Earlier this week I wrote about Soul mates and I had several bloggers share their thoughts on the subject which I am very grateful for their assistance…..there was one who I knew would take the subject of Soul Mates to another level and I would like to share her view on the subject. Thank you Aly for taking sometime out of your busy busy schedule to be my guest blogger! for those that maybe wondering where the link it to her blog is, she is on hiatus from blogging for a while…that is why I am thankful for her to take this time to write for me. I really enjoyed her views on life,relationships and let me just say this ……she’s smart….she’s like Bernadette and Amy smart but Penny beautiful. Hope you enjoy !!
What is love? Love is an intangible emotion. It is a feeling. It means something different and feels different to each individual. Each person is a product of both biology and cultural factors and experience. No two people have the exact same combination of the three; therefore, it is impossible to declare exactly what love is beyond the fact that the feeling of it begins chemically in our bodies, that spark we feel. It is chemistry, literally. Our hormones rage, our endorphin’s get involved, and the rest is history.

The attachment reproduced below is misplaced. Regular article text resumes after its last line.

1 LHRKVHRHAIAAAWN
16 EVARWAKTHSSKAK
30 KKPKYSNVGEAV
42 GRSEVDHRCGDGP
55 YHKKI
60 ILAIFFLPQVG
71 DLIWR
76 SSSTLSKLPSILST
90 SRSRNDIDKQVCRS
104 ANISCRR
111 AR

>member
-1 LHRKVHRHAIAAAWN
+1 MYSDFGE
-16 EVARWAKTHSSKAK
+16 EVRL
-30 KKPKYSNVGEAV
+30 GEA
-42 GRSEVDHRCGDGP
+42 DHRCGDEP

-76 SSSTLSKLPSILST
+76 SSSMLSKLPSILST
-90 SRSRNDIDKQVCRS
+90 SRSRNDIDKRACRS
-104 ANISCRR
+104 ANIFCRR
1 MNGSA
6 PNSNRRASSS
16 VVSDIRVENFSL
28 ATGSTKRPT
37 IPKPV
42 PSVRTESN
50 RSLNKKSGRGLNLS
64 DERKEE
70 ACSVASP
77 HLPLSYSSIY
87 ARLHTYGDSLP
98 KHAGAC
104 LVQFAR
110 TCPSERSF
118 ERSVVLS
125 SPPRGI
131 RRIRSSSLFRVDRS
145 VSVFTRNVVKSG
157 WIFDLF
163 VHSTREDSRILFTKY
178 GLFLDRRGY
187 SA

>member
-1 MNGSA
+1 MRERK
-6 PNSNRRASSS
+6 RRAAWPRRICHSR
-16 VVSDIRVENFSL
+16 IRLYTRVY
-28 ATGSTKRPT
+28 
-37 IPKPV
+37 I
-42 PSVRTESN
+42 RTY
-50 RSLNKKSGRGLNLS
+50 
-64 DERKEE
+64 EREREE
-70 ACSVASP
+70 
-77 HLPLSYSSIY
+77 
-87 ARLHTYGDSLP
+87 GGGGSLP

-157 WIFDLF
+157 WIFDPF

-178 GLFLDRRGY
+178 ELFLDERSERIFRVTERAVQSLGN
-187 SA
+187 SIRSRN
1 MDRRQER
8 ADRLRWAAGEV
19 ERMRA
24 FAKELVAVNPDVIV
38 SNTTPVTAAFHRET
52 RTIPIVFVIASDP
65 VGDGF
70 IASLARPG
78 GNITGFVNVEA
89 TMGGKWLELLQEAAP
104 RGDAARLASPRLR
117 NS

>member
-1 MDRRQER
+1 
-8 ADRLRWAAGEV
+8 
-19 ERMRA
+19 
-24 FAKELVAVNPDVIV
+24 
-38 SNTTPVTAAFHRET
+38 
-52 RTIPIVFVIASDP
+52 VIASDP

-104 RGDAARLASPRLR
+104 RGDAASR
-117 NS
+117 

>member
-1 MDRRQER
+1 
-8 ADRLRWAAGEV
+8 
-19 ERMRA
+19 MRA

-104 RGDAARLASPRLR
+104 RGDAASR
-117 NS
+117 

In evolutionary history, the phenotype of emotion (tenderness, love, compassion) was selected for. A phenotype is an observable trait of an organism. For example, morphology, development, physiological and biochemical properties, behavior and the products of behavior are all phenotypes. This observable behavior is coded for genetically in our genotype, Deoxyribonucleic acid.